Friday, January 6, 2017


King Bladud with one of his pigs, Bath

Bladud is first introduced to us in the fanciful history of Geoffrey of Monmouth, where we learn he is credited with founding Bath.  Subsequent details were added to this early British king's legend, although most of the accretions appear to be quite late.  Some of these additions are also fraught with detectable error.  For example, the notion that Bladud founded a university at Stamford is baed solely on the fact that Stamford was originally OE stan, 'stone, plus ford, and there is a Stanford on Avon in Leicestershire next to a Swinford (Swine-ford).  This particular Swinford was identified by some folklorist with the Swineford on the Somerset Avon, which in typical aetiological fashion was explained as being the place where Bladud crossed the river with his pigs.

However, it was the tale of the founding of Stamford's school with philosophers brought from Athens that led me to investigate Bladud's real identity.  

Athens was famous for its Lyceum, a temple to Apollo that served as a great center of philosophical learning.  Scholars have before commented on the story of Bladud's flying the temple of Apollo in London, where he perished, as a borrowing from the Classical story of Daedalus and Icarus. Daedalus in one version of the Greek myth is given wings by Athena (the Greek form of the Roman Minerva, who was syncretized with Sulis at Bath) and he hangs them up as a dedication in the temple of Apollo. 

The Lyceum was named for Apollo Lyceus.  Now, while this sun god's divine epithet has been subject to varying interpretations both in ancient times and modern, it was and still is often associated with the Greek word lykos for 'wolf.'  This is curious, as Bladud is from the Welsh blaidd, 'wolf', plus udd, 'lord', for 'Wolf-lord.' 

Only a couple of miles north of Bath at Nettleton Shrub was a Roman period temple to Apollo Cunomaglus (Cunomaglos).  While it has been customary to translate cuno- as 'hound', Xavier Delamarre ( has shown that cuno- in these early contexts could mean 'wolf' as well. In fact, Delamarre renders Cunomaglus as "Seigneur-Loup" or Wolf Lord - an exact match to the name Bladud.

In my previous blog post on Cunedda at Bath (, I discussed Cunomaglus in another context:

"In this year [577] the English under Ceawlin defeated the British at Deorham, modern Dyrham in South Gloucestershire, where there is a hillfort now called Hinton Hill.  As a result of this victory, Ceawlin took the British cities of Gloucester, Cirencester and Bath.  Bath is, of course, Arthur's Badon, a battle the Welsh Annals places around 516 A.D.

One of the British kings who fell in the Battle of Deorham is named Conmail.  As Dyrham is very near Nettleton Shrub - in fact, only several kilometers distant - and both sites are only a few miles from Bath, I take this Conmail to either be the god Apollo Cunomaglos, whose shrine was at Nettleton Shrub or a local chieftain who had assumed the name of the god."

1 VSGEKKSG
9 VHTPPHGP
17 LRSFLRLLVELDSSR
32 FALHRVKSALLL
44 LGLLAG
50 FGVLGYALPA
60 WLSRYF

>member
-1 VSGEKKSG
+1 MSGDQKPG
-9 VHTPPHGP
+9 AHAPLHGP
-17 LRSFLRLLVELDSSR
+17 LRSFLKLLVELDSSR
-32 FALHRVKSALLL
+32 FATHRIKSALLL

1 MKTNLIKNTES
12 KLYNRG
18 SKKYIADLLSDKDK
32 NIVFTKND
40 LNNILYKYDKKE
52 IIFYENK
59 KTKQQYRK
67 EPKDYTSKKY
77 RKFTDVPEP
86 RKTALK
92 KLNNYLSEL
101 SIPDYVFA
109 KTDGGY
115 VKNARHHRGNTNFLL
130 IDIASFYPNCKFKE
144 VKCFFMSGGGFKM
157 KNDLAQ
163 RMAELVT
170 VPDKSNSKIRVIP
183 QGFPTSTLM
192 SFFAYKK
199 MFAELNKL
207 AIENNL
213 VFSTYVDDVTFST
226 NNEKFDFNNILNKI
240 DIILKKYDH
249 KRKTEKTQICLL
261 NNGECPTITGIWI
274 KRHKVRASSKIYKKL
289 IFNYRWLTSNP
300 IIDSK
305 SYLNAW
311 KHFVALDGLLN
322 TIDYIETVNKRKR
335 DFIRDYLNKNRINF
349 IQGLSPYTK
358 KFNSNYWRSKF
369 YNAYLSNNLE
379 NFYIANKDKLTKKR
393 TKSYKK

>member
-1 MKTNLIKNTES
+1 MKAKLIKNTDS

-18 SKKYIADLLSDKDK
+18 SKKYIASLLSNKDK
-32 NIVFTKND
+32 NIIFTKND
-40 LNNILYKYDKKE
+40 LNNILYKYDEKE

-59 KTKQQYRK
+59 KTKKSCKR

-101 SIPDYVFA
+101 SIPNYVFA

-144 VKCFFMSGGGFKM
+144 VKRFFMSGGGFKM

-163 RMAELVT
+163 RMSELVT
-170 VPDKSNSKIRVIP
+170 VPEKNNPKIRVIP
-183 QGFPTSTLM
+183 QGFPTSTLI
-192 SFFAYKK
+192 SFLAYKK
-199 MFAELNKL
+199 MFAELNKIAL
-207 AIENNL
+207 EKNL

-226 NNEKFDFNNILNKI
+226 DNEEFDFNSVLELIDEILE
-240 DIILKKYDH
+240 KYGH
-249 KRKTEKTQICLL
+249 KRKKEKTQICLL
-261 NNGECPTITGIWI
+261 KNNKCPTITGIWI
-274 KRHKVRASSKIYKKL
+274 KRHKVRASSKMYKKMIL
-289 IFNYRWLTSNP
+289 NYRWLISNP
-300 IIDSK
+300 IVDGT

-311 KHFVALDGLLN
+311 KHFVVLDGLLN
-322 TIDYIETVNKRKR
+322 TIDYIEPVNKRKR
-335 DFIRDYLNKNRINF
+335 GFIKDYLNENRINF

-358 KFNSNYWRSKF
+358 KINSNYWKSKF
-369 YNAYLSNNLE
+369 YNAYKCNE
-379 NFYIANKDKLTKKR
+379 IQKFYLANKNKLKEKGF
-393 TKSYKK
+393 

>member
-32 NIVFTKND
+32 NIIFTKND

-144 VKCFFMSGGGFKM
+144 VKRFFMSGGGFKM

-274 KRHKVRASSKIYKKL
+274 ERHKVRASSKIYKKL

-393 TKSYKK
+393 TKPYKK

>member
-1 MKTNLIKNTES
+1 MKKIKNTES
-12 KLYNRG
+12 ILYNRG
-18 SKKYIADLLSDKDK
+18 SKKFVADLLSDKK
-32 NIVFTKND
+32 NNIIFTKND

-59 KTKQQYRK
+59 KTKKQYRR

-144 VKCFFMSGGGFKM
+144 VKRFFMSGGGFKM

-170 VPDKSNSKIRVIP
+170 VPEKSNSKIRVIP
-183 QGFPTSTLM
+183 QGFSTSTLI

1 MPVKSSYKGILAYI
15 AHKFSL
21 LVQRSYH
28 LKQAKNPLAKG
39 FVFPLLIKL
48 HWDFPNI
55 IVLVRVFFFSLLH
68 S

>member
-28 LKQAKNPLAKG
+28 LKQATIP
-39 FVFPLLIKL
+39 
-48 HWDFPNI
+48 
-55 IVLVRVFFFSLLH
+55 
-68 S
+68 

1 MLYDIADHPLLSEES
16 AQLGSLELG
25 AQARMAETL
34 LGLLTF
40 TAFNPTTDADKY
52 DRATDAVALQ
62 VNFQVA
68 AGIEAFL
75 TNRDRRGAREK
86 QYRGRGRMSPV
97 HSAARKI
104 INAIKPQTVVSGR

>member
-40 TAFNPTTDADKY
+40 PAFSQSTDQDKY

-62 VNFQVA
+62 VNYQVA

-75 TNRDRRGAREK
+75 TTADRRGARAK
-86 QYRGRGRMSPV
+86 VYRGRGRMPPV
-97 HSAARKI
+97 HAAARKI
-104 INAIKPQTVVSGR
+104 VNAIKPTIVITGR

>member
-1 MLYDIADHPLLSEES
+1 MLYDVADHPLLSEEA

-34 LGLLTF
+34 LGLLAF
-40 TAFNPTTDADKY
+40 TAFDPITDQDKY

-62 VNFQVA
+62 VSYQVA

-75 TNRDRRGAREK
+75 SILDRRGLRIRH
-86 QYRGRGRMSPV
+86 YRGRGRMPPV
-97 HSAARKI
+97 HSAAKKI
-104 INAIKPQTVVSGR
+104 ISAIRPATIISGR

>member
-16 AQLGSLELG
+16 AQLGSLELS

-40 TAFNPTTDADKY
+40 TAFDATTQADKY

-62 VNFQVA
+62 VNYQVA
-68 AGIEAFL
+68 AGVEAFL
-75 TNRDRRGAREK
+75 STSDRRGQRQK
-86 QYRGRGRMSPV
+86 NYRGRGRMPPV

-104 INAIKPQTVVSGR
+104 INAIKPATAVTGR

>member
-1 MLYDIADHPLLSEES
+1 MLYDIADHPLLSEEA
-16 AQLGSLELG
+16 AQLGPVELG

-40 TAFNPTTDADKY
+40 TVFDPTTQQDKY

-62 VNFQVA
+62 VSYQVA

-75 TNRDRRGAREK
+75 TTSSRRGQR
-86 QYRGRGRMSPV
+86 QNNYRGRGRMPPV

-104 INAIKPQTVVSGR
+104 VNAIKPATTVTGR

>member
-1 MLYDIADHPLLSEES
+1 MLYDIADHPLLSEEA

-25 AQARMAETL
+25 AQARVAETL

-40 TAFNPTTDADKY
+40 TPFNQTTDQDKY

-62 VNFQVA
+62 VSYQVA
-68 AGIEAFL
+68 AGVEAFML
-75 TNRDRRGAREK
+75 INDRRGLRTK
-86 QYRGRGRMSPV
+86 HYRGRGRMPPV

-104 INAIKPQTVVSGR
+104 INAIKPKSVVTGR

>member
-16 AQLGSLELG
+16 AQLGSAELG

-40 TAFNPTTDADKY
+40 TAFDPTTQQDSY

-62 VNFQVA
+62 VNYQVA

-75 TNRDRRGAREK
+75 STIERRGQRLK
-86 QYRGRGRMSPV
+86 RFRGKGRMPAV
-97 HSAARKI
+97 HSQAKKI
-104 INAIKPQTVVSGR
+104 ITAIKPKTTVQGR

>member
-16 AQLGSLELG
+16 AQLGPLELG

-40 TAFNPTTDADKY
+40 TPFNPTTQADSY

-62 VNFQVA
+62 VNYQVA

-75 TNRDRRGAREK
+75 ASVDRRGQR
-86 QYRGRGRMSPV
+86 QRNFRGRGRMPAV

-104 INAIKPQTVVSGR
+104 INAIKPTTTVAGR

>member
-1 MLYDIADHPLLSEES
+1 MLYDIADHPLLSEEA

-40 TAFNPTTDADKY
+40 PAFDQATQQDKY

What I would propose, then, is this:  Bladud is a later substitute for the pagan god Cunomaglos the Wolf-Lord.  As Apollo the sun god, he was credited with the founding of Sulis's shrine at Bath.  This is appropriate, as the most accepted etymology for the divine name Sulis is an ancient Brittonic root meaning 'sun', cf. Latin Sol, genitive Sulis.  While other theories abound, the similarity of the names would have been sufficient to bring the goddess Sulis under the aegis of Apollo. 

Like Bladud, Apollo was a shepherd - twice, in fact.  

According to at least one early source, he transformed himself into a great boar:

"Erymanthos, son of Apollon, was punished because he had seen Aphrodite after her union with Adonis and Apollon, irritated, changed himself into a wild boar and killed Adonis by striking through his defenses."

- Ptolemy Hephaestion, New History Book 1 (summary from Photius, Myriobiblon 190) (trans. Pearse) (Greek mythographer C1st to C2nd A.D.)

Apollo is not otherwise brought into close connection with swine, so far as I've been able to determine.  As Apollo Maponus or Mabon he is associated very closely in early Welsh tradition with the monstrous boar Twrch Trwyth,  This god is the master of three hounds during the hunt of the boar:

"And Mabon son of Mellt went with the two dogs of Glythfyr Ledewig in his hand, and Drudwyn the whelp of Graid son of Eri."

- Culhwch and Olwen

Of course, we have no idea whether swine were a part of the cult of Apollo Cunomaglus.


Belief, Legend and Perceptions of the Sacred in Contemporary Bath
Marion Bowman
Vol. 109 (1998), pp. 25-31
Published by: Taylor & Francis, Ltd. on behalf of Folklore Enterprises, Ltd.

Bladud of Bath: the Archaeology of a Legend

Bladud: The Flying King of Bath
A. T. Fear
Vol. 103, No. 2 (1992), pp. 222-224
Published by: Taylor & Francis, Ltd. on behalf of Folklore Enterprises, Ltd.

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